Big lenders invest £10m in blockchain property network


Salmons: The more, the merrier

The three biggest mortgage lenders in the UK – Lloyds, Nationwide and NatWest – and property website Rightmove, have invested £10m in the digital property transaction business Coadjute.

Dan Salmons, chief executive of Coadjute, said the investment was based on a recognition by the three lenders, which account for more than half the market, that they needed “data sharing and an open property market and no one player could provide it”.

Coadjute brings conveyancers, lenders, estate agents, buyers and sellers into a network where they can securely share data in common formats.

It sits beneath each company’s software and Mr Salmons has previously compared it to a National Grid for property.

He said the £10m was the biggest single investment in Coadjute, bringing the total amount raised since it was launched in 2018 to £23m. It is also the first by mortgage lenders.

Mr Salmons said the investment came at a time of “huge moves” in the property market, not least by the government, in pushing for “something to happen” which made property data more open and accessible.

He said “a number of the top 10 conveyancers and estate agents” were already using Coadjute. However, there was “still some way to go” and the new investment would “help us roll it out nationally”.

Mortgage brokers were already using the system and having mortgage lenders “completed the picture”.

Mr Salmons went on: “We want to bring in as many players as possible. It’s an open network. The more, the merrier.

“We’re interested in providing the underlying infrastructure that sits behind the parties. This is the key difference between us and what has gone before.

“You can trace a parcel, why can’t you trace a property transaction? No transaction is less digital than buying or selling a home.”

Mr Salmons described the pandemic as both a “help and a hindrance” for the property market. “It did shake up the market and encourage people to move to new digital capabilities.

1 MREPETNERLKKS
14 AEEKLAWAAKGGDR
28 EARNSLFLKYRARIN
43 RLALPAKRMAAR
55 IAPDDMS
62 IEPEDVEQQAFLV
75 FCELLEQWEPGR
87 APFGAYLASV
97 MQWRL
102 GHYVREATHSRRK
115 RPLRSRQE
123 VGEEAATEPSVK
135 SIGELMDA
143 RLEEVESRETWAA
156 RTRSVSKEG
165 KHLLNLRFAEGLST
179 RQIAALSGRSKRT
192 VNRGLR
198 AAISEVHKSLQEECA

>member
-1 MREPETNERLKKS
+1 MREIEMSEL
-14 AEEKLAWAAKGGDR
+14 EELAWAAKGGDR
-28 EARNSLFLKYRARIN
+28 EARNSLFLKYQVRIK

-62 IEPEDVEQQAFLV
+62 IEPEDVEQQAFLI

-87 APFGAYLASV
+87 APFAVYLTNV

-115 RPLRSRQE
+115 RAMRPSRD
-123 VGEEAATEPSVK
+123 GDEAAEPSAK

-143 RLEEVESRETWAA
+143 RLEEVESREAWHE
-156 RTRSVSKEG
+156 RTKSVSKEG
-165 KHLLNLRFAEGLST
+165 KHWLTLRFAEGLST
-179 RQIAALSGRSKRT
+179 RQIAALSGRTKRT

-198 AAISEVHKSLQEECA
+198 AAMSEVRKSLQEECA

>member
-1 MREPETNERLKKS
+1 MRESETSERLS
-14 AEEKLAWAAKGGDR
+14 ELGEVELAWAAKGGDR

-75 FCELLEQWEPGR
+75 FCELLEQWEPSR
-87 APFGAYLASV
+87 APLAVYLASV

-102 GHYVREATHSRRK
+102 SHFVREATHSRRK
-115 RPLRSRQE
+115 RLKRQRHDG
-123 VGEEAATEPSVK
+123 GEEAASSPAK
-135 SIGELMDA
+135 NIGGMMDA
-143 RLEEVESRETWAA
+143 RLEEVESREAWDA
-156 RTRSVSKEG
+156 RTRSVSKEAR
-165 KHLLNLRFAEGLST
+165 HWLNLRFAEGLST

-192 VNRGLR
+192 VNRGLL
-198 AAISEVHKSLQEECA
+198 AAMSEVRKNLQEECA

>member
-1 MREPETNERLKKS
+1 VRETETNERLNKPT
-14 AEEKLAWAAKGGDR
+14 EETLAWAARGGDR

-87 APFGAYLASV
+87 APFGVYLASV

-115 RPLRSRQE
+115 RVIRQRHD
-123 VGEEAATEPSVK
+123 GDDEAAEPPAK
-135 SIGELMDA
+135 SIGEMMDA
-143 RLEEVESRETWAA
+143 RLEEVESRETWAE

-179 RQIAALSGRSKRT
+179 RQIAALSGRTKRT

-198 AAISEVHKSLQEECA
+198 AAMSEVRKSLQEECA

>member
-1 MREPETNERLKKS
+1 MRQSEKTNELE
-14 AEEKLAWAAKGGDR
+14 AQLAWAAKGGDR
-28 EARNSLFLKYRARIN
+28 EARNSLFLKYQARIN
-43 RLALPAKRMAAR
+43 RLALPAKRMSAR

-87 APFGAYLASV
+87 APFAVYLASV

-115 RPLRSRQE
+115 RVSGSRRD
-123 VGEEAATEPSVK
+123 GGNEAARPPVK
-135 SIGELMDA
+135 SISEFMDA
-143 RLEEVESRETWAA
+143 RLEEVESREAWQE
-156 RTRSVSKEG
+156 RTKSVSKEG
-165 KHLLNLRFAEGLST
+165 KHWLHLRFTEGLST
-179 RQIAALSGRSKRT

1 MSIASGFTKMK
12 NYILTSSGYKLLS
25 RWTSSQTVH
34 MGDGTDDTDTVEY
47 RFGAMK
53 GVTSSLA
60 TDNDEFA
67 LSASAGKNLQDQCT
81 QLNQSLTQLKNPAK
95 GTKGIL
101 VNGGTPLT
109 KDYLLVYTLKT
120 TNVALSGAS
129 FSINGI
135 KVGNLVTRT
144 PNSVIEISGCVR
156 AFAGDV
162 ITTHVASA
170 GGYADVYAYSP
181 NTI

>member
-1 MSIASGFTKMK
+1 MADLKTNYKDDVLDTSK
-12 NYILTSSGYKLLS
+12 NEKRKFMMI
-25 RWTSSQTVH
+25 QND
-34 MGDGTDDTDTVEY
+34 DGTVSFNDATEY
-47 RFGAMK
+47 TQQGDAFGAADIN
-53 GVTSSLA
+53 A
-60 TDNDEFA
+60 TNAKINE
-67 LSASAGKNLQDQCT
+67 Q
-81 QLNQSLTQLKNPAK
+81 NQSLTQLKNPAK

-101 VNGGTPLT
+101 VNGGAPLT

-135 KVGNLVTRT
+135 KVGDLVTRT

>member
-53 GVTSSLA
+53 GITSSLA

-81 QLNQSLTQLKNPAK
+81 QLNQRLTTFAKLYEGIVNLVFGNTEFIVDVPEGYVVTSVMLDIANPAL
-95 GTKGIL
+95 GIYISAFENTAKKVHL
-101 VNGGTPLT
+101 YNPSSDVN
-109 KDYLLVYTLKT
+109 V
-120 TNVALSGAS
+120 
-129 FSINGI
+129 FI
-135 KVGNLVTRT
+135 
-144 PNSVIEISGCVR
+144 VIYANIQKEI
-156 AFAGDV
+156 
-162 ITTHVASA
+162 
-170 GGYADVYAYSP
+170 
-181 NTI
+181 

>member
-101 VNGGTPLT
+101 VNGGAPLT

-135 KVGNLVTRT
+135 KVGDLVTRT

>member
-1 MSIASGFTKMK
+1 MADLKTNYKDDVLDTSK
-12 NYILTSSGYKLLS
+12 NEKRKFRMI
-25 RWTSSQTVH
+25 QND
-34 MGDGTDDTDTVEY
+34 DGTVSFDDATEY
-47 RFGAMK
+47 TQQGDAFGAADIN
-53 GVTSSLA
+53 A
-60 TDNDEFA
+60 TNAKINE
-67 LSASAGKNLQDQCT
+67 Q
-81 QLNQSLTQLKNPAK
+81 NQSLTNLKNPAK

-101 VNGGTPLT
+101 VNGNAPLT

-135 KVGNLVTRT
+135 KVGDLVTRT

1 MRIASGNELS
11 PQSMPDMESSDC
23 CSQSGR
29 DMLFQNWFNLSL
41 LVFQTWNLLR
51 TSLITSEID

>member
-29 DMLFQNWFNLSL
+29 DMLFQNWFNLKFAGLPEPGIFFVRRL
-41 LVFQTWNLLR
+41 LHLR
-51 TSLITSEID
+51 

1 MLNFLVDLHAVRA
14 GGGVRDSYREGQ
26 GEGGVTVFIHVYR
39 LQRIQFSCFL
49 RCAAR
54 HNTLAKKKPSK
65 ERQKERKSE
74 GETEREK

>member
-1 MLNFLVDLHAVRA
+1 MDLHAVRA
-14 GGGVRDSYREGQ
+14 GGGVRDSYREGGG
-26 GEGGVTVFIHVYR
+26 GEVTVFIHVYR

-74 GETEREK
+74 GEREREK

“However, there were a lot of challenges for estate agents and conveyancers in a ‘boom and bust’ cycle that was hard work for both.

“It was a difficult time for the property market, but the beginning of a recognition that it had to digitalise.”

Mr Salmons did not provide figures for the number of law firms using Coadjute or the amount of transactions completed, but said they were “increasing rapidly”.

This time last year, the network was involved in a successful project with the Bank of England, Project Meridian, to build a digital settlement prototype that sped up payments in conveyancing by linking banks, conveyancers and HM Land Registry.

Given his background in banking, where he helped lead the roll-out of contactless bank cards, he felt that property data was “in the same place” as the banking sector was then.

Contactless cards took off “very quickly” and in the same way, he believed, open property data was “really going to take off”.

Henry Jordan, Nationwide’s director of home, said: “The homebuying process needs streamlining into a single, integrated journey for the benefit of consumers and industry participants alike. We’re investing in Coadjute because we believe its technology has the potential to achieve this and be a game changer for the property industry.”

In a separate development, contracts platform Luminance has raised $40m in its latest funding round, led by California-based venture capital firm March Capital and joined by National Grid Partners, the venture capital arm of the National Grid, and other existing investors, including City law firm Slaughter and May.

Founded in 2016 by mathematicians and engineers from Cambridge University, Luminance uses artificial intelligence to automate the “generation, negotiation and analysis” of contracts. The company later expanded into the USA and Singapore, and now has customers in 70 countries.

Chief executive Eleanor Lightbody said: “This latest round of funding will help us to bring our technology to new markets, strengthen our foothold in the US, where Luminance now generates over one third of its revenue, and solidify our position as the clear market leader in this space.”

Ian Cooper, managing director of National Grid Partners, added that the power and utilities sector dealt with “a vast amount of legal and contractual documentation” and Luminance showed “great promise in being able to relieve contract processing bottlenecks and enhance contract performance monitoring”.




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